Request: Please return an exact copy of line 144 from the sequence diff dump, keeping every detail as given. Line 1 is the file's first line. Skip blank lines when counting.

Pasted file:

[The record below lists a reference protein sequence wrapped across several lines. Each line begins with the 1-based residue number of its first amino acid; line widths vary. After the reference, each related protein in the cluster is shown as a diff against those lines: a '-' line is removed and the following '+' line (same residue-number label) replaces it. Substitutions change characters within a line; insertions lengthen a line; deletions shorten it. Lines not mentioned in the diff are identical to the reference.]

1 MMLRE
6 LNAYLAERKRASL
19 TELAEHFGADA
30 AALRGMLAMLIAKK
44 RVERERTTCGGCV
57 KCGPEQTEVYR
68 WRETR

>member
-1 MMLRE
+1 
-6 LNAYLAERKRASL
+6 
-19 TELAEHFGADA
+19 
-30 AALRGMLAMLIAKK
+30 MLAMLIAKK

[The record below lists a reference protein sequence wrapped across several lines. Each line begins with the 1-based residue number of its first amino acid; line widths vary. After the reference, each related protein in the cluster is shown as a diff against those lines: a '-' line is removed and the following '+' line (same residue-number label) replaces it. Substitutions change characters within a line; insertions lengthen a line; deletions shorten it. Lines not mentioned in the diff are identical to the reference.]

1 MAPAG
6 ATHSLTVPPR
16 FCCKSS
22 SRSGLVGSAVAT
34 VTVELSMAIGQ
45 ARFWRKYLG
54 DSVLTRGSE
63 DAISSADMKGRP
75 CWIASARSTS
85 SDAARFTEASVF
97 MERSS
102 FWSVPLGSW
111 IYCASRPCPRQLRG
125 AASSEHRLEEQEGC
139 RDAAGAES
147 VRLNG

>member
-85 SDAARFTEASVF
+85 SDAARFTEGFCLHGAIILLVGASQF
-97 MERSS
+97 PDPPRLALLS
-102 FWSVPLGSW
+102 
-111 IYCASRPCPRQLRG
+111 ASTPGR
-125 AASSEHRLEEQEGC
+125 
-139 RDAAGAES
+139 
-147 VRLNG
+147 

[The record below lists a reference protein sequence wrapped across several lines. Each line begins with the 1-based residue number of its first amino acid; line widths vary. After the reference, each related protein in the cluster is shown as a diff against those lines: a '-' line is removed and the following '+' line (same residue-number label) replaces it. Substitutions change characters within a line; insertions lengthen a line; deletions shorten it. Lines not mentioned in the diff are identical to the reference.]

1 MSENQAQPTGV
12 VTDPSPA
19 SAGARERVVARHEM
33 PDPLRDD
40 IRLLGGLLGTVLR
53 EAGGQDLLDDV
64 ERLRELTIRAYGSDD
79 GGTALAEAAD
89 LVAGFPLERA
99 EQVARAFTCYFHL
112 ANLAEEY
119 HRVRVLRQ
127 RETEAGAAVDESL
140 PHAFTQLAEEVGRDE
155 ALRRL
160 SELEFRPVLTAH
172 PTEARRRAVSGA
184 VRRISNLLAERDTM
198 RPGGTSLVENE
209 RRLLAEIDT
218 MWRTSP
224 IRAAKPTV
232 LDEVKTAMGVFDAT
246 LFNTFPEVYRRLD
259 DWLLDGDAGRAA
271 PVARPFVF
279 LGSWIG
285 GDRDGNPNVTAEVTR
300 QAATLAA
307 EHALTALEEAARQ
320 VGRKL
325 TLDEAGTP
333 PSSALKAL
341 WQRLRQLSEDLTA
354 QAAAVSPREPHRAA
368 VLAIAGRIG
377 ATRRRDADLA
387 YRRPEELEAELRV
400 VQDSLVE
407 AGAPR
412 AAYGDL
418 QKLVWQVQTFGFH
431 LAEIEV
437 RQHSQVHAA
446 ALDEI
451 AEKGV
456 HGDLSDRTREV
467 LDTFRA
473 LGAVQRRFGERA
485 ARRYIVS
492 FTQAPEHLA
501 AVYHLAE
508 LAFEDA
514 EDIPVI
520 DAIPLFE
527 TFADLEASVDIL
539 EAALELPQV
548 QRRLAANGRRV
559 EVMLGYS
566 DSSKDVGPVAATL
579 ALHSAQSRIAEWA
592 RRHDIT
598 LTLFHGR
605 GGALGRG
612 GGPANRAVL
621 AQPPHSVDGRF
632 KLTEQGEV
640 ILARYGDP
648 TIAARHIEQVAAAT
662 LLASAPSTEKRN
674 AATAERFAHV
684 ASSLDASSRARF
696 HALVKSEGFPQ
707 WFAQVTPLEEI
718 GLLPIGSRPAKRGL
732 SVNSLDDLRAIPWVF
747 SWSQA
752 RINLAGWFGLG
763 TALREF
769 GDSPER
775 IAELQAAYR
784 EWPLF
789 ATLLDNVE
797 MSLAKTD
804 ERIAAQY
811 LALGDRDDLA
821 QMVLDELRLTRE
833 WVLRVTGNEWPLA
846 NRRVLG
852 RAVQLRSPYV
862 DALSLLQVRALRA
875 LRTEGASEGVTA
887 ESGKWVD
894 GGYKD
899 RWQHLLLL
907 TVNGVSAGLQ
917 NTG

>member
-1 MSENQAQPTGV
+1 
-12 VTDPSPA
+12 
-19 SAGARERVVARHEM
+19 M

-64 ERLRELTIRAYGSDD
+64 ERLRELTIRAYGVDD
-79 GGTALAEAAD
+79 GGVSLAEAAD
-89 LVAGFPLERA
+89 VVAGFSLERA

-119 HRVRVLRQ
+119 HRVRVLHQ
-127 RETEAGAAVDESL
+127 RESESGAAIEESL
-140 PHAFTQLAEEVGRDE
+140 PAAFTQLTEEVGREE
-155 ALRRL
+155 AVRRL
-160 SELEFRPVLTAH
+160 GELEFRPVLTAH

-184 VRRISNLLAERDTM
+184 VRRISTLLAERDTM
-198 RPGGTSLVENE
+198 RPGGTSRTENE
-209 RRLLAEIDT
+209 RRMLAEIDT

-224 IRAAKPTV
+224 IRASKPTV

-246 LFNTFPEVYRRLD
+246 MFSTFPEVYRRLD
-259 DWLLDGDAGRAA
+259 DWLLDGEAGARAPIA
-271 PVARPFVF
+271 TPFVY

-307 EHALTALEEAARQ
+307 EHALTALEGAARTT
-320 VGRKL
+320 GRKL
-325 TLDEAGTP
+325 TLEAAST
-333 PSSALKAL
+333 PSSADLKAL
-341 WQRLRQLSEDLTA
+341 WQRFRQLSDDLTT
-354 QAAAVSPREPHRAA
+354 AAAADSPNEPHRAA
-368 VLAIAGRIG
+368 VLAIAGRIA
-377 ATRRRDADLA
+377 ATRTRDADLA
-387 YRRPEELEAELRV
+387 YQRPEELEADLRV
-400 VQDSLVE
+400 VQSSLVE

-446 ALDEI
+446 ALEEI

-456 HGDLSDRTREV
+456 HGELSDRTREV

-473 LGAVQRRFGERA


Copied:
894 GGYKD